Ruling: Thomson Township Board broke state open meeting law


December 9, 2022

The Thomson Township board of supervisors violated open meeting law in September when it used closed session to trim candidates for appointment to the board, the state Department of Administration ruled last week.

“The board did not identify any other provision within the (open meeting law) or any other statute that would permit it to close a meeting in this situation,” wrote commissioner Alice Roberts-Davis in her advisory opinion. “Therefore, the board did not comply with (open meeting law) when it went into a closed session to review applications for a board vacancy.”

The opinion had been sought by Pine Knot News editor Jana Peterson in a letter to the Department of Administration, which has oversight of data practices throughout the state, including open meeting law.

The newspaper financed the $200 review, and first reported the suspected violation of open meeting law with a story in its Sept. 23 issue.

“This was a situation we could not ignore, because it could have set a terrible precedent,” said Peterson, adding she was pleased by the ruling. “Applicants for a governing body like this must be evaluated publicly, not behind closed doors. In the future we hope the township and other local elected bodies will know better.”

In a statement supplied to the newspaper, Thomson Township officials fell short of accepting full responsibility.

“The town board believes very strongly in transparency and open meetings, and at the same time believes private data should be protected as provided under the law,” the board statement said, adding that the state reached “conclusions with which the town board does not entirely agree.”

The town board said it would “honor” the advisory opinion by conducting a special session this week to discuss how to proceed. Any results of the meeting scheduled for Thursday came too late to be included in this week’s Pine Knot. The newspaper has requested an audio recording of the closed meeting, but township officials had not complied by Wednesday’s deadline.

Last week, the board chose David Sunnarborg to replace former supervisor Jason Paulson, who resigned in August. Sunnarborg and two others emerged as candidates for interview on Sept. 8, the day the board went into closed session to reduce its applicant pool from six to three.

“The language (of open meeting law) does not allow a public body to close meetings to generally discuss personnel issues, such as hiring or appointment decisions,” Roberts-Davis wrote in her opinion.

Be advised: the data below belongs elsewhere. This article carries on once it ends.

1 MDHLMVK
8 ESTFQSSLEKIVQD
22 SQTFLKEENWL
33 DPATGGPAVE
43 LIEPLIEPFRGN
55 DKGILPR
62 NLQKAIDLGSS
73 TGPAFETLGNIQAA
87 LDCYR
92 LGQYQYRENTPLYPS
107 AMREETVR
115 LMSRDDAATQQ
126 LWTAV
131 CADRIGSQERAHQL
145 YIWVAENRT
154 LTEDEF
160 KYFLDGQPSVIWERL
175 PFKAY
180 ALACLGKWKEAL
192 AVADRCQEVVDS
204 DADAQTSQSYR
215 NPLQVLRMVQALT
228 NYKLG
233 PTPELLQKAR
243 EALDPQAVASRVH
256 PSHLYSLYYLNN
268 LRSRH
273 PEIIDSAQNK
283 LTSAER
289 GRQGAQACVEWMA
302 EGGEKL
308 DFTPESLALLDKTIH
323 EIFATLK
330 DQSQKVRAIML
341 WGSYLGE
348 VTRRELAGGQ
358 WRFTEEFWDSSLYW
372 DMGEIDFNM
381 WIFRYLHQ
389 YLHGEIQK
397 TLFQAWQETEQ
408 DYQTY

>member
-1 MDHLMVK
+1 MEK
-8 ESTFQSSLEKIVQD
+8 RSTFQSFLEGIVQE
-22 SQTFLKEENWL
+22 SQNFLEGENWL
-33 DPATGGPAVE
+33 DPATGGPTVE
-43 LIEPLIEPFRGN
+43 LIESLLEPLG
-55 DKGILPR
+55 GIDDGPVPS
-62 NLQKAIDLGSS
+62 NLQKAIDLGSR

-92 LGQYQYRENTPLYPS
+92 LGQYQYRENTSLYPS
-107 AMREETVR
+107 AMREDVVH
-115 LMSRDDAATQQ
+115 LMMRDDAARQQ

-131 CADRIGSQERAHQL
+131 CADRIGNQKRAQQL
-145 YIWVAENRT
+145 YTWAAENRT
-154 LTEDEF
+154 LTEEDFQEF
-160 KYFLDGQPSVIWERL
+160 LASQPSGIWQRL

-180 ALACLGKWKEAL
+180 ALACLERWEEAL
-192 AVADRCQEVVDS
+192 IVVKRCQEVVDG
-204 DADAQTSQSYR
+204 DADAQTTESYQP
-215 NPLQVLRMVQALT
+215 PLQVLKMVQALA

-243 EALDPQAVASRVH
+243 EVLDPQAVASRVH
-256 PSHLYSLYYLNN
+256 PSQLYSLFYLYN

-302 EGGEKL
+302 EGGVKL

Open meeting law limits boards to using closed sessions to evaluate the performance of an individual subject to its authority. Those individuals also must be named prior to the closed meeting.

In the township board’s instance, neither of those conditions were met. The agenda for the Sept. 8 meeting closed the session under the generic heading of “personnel.”

The ruling from the Department of Administration does not come with a penalty. It is an advisory ruling, aimed at making a governing body reflect on its behavior.

“It’s situations like this that the opinion process was designed for,” Minnesota Newspaper Association attorney Mark Anfinson said. “I suspect the opinion will cause the board to be a bit more careful in the future.”

Anfinson added the opinion has the effect of reminding other public bodies that open meeting law needs to be complied with.

“Inventing implausible interpretations of the law to justify a desire to make decisions in secret, as the town board did here, doesn’t fly,” Anfinson said.

In addition to Sunnarborg, Gary Bonneville and Eric Rish were also interviewed by the board. Those interviews were conducted last month in an open session of the board.

Meanwhile, Darla VanHeerde, John Bergman and Dan Belden were denied interviews and dismissed during the closed session at the heart of the state’s ruling.

At the time, township attorney William Helwig told the newspaper the township believed applicants were protected under federal data privacy law, arguing that identities remain private until applicants were evaluated and considered finalists for an appointment.

“‘Finalist’ means an individual who is selected to be interviewed by the appointing authority,” Helwig said in September. “The open meeting law allows a public body to close a meeting to evaluate an individual.”

The state’s open meeting law does not make a distinction between applicants for a public body and finalists. When the city of Duluth undertook recent appointments for its city council, all applicants appeared before the council in open, public meetings.

Publicly elected boards often appoint replacements in the event of a resignation or death of an officeholder. Appointments can be made in lieu of a special election or sometimes preceding one, depending on a municipality’s charter. In this case, Paulson had resigned after the filing period for November’s election. Sunnarborg will serve as an appointee through 2024.


Powered by ROAR Online Publication Software from Lions Light Corporation
© Copyright 2024

Rendered 03/29/2024 14:33